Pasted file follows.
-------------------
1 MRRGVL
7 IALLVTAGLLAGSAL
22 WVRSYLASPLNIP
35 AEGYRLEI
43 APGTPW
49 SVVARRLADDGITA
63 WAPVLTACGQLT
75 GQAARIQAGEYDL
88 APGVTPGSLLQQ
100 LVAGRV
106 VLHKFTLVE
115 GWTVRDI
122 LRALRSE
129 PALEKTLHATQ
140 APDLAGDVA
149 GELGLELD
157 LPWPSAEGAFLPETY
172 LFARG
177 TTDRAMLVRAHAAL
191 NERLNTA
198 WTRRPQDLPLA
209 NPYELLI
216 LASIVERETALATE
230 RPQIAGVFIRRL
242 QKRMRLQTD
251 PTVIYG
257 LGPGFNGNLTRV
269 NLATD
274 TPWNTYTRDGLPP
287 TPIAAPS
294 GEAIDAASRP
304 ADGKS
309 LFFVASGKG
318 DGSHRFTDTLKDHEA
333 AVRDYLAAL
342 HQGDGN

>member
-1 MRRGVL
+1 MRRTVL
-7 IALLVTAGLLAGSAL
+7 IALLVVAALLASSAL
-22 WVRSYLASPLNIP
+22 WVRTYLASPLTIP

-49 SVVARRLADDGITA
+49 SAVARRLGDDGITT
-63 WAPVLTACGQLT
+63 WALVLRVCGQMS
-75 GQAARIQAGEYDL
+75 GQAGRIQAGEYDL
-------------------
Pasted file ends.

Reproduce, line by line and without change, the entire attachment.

1 MRRGVL
7 IALLVTAGLLAGSAL
22 WVRSYLASPLNIP
35 AEGYRLEI
43 APGTPW
49 SVVARRLADDGITA
63 WAPVLTACGQLT
75 GQAARIQAGEYDL
88 APGVTPGSLLQQ
100 LVAGRV
106 VLHKFTLVE
115 GWTVRDI
122 LRALRSE
129 PALEKTLHATQ
140 APDLAGDVA
149 GELGLELD
157 LPWPSAEGAFLPETY
172 LFARG
177 TTDRAMLVRAHAAL
191 NERLNTA
198 WTRRPQDLPLA
209 NPYELLI
216 LASIVERETALATE
230 RPQIAGVFIRRL
242 QKRMRLQTD
251 PTVIYG
257 LGPGFNGNLTRV
269 NLATD
274 TPWNTYTRDGLPP
287 TPIAAPS
294 GEAIDAASRP
304 ADGKS
309 LFFVASGKG
318 DGSHRFTDTLKDHEA
333 AVRDYLAAL
342 HQGDGN

>member
-1 MRRGVL
+1 MRRTVL
-7 IALLVTAGLLAGSAL
+7 IALLVVAALLASSAL
-22 WVRSYLASPLNIP
+22 WVRTYLASPLTIP

-49 SVVARRLADDGITA
+49 SAVARRLGDDGITT
-63 WAPVLTACGQLT
+63 WALVLRVCGQMS
-75 GQAARIQAGEYDL
+75 GQAGRIQAGEYDL